Hi Russ There is a publication British and American tanks of World War 2 by Peter Chamberlain and Chris Ellis ISBN 0 85368 437 5 Published by Arms and Armour press in 1969 The paragraph on the M19 was designated as the T65 GMC with the design commenced in mid 1943 and 904 vehicles were ordered in August 1944. You are correct confirming non had entered service as they only had 285 completed by wars end. Thank you Bronco. I too will be getting 1 possibly 2 of the M19's Michael
JUN 23, 2018 - 10:14 AM
Really glad to see the M19A1 coming! It will make a great companion to the M16 Multiple Gun Carriage (Quad 50 half-track) as both of these vehicles were organic to the US Army AAA battalions found in the US infantry divisions in the Korean War.
JUN 23, 2018 - 01:55 PM
Thanks all for confirming the non-WWII combat status. There are some other fun applications. The Ohio National Guard had them on inventory into the early 1980s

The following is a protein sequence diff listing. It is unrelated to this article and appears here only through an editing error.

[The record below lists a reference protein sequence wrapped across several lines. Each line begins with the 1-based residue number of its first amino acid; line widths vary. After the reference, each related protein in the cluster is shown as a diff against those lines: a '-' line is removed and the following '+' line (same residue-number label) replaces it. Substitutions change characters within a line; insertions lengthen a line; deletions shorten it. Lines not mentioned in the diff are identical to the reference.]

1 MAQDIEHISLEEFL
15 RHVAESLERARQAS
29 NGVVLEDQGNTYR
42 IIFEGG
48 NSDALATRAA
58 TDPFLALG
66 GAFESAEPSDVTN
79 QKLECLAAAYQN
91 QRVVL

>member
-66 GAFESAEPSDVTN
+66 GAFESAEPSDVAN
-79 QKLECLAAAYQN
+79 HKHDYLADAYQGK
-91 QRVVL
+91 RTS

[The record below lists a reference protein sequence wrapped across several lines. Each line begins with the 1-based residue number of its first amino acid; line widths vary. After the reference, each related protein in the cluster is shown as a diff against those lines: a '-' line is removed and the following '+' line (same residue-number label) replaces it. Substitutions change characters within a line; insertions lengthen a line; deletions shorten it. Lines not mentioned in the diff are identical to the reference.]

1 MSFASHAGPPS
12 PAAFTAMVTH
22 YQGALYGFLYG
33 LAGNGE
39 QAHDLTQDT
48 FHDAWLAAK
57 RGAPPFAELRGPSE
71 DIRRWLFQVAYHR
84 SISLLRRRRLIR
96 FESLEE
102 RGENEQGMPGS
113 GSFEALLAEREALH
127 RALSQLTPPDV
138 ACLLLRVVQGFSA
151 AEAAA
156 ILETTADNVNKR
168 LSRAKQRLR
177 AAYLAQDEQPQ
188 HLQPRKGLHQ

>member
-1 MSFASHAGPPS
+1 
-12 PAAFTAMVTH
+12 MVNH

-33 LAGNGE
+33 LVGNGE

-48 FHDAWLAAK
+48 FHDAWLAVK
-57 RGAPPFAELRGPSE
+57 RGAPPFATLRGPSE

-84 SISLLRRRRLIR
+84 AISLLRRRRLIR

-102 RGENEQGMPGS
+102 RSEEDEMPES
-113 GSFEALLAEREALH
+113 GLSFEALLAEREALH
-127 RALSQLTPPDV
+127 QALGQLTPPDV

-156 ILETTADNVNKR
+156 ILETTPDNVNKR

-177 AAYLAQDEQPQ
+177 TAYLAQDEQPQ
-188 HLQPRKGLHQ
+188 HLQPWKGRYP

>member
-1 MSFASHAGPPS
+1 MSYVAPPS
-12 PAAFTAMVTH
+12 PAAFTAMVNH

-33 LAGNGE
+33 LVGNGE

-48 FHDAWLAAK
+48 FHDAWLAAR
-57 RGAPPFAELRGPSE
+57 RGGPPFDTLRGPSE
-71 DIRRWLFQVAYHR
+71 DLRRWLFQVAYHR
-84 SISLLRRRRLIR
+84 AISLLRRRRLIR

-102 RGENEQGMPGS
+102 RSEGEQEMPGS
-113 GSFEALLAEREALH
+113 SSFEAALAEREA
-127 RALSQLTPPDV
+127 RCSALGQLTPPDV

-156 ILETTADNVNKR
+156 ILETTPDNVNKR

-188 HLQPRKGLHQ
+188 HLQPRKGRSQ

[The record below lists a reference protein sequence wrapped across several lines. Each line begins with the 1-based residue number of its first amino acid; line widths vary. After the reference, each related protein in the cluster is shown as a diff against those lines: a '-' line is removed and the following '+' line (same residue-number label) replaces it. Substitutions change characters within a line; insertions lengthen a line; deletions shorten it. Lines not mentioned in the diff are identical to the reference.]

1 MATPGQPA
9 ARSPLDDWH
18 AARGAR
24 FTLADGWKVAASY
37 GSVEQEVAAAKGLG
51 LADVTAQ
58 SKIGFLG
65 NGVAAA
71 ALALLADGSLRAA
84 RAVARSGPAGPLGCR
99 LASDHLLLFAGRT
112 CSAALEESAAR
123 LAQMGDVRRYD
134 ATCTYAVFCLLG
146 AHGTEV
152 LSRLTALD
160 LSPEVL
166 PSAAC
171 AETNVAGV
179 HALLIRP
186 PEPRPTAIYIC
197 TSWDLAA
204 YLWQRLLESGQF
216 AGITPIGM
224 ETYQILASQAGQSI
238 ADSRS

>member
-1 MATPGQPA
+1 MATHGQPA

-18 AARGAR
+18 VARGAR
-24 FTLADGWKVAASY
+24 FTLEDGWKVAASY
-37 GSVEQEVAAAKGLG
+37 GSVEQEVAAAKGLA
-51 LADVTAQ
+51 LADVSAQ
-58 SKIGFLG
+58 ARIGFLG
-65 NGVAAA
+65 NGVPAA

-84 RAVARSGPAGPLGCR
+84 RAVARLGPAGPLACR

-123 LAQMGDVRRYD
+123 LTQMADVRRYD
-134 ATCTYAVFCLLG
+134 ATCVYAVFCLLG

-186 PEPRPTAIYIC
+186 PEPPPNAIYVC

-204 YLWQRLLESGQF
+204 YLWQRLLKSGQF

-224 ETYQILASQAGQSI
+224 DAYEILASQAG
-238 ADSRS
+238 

JUN 23, 2018 - 05:43 PM
Are you sure about this? Everything I've read shows they were out of the inventory by the early 60s, having been replaced by the M-42 "Duster", which did survive into the 80s in many NG units. As for the statement in Wikipedia regarding the use of M-19 turrets, I gave credit in my previous post to the wrong source-- it should be "m24chaffee.com", with the comparison photos disproving the info in Wikipedia about the M19 turrets being used by the M-42. You can see large differences between the two turrets in the photos. Here's a link to that site: LINK m24chaffe.com also lists the manual as dated 1947, but I have owned a 1945 version. It also Implies more than 285 were produced, based on serial numbers sequence, which is possible, but not all serials in the Army inventory are necessarily sequential. The info on the site states the only foreign user besides the US was Pakistan. I think it was also used by ROKA and ROC, or they produced similar versions. The reason I think it wasn't in US inventory in the 80s is because there wouldn't have been any repair parts available-- the M-24 was long out of US inventories by the 1960s, having been replaced by the M41 series. VR, Russ